What exactly is Monastrell? In France it’s called Mourvèdre, and in Australia, Mataro. In those two countries, the grape is part the common blend called GSM (Grenache, Syrah, Mourvèdre) with each of the grapes bringing something special to the blend.
These days, Monastrell is often made into wine on its own in Spain, although historically it was far more likely to be used for blending to deepen a wine with its dark colour and strong tannins.
This wine is ‘organic’, but that only means the grapes used are grown according to organic standards. Don’t mistake this with a biodynamic wine which has to be grown and made according even more demanding standards.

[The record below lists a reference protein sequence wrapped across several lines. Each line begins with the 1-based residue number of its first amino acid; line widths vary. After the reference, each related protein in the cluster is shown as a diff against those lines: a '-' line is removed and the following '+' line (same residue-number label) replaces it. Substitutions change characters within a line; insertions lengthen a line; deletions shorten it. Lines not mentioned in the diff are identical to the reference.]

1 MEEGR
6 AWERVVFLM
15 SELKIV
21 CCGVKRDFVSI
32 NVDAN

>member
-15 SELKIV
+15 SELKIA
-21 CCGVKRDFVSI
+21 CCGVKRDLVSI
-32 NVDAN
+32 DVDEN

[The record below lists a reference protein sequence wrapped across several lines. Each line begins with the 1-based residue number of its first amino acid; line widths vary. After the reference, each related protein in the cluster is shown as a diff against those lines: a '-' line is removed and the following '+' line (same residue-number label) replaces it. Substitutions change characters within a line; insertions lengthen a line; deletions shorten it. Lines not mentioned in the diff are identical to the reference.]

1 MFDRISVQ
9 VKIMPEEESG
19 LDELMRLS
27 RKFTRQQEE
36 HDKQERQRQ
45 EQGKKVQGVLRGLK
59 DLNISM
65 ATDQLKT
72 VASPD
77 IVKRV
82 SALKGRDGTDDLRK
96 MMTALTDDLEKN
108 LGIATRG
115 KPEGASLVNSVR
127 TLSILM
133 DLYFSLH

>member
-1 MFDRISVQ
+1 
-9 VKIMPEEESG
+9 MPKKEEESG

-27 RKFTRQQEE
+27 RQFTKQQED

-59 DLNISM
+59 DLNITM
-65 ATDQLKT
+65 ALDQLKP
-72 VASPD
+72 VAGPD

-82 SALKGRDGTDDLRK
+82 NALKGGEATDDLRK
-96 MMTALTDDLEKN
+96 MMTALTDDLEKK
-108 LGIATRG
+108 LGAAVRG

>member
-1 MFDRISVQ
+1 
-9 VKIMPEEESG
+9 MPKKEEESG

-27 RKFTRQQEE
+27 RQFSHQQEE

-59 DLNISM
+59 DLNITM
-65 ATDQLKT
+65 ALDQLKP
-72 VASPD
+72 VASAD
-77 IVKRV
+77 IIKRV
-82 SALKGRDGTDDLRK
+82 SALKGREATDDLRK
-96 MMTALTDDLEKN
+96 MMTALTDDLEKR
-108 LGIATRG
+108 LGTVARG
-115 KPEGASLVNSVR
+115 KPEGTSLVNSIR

On the eyes, it’s a dense, deep purple with even legs. The nose is a little hot and shows aromas of dark berries, cinnamon, cigar box and wet earth.
The palate is dry with average acidity and tiny, tamed tannins; these were not the tannins I was expecting! Flavours include more of the nose – mulberry, dark chocolate, baking spice, tobacco and earth.
The alcohol is high on this but that’s common for Monastrell. The back of the palate fades quickly, but this is wine and it’s doing its winey job.
WSET Good – and would be happily paired with Thanksgiving burgers on the BBQ.